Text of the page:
We then, as workers together with him - On the meaning of this expression, see the note, I Corinthians 3:9. The Greek here is ( ͂ sunergountes ) "working together," and may mean either that the apostles and ministers to whom Paul refers were joint-laborers in entreating them not to receive the grace of God in vain; or it may mean that they cooperated with God, or were engaged with him in endeavoring to secure the reconciliation of the world to himself. Tyndale renders it: "we as helpers." Doddridge, "we then as the joint-laborers of God." Most expositors have concurred in this interpretation. The word properly means, to work together; to cooperate in producing any result. Macknight supposes that the word here is in the vocative, and is an address to the fellow-laborers of Paul, entreating them not to receive the grace of God in vain. In this opinion he is probably alone, and has manifestly departed from the scope and design of the passage. Probably the most obvious meaning is that of our translators, who regard it as teaching that Paul was a joint-worker with God in securing the salvation of people.
That ye receive not the grace of God in vain - The "grace of God" here means evidently the gracious offer of reconciliation and pardon. And the sense is, "We entreat you not to neglect or slight this offer of pardon, so as to lose the benefit of it, and be lost. It is offered freely and fully. It may be partaken of by all, and all may be saved. But it may also be slighted, and all the benefits of it will then be lost." The sense is, that it was possible that this offer might be made to them, they might hear of a Saviour, be told of the plan of reconciliation and have the offers of mercy pressed on their attention and acceptance, and yet all be in vain. They might notwithstanding all this be lost, for simply to hear of the plan of salvation or the offers of mercy, will no more save a sinner than to hear of medicine will save the sick. It must be embraced and applied, or it will be in vain. It is true that Paul probably addressed this to those who were professors of religion; and the sense is, that they should use all possible care and anxiety lest these offers should have been made in vain. They should examine their own hearts; they should inquire into their own condition; they should guard against self-deception. The same persons II Corinthians 5:20 Paul had exhorted also to be reconciled to God; and the idea is, that he would earnestly entreat even professors of religion to give all diligence to secure an interest in the saving mercy of the gospel, and to guard against the possibility of being self-deceived and ruined.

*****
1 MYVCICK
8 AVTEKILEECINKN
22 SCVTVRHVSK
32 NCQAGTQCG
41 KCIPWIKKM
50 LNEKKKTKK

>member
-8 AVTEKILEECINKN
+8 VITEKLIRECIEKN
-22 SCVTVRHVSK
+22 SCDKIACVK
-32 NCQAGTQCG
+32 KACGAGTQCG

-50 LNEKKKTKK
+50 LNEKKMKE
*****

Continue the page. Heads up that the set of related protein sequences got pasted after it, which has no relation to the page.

Other Barnes' Notes entries containing 2 Corinthians 6:1:
1 Corinthians 3:9
2 Corinthians 6:3
2 Corinthians 6:18
1 John 1:3
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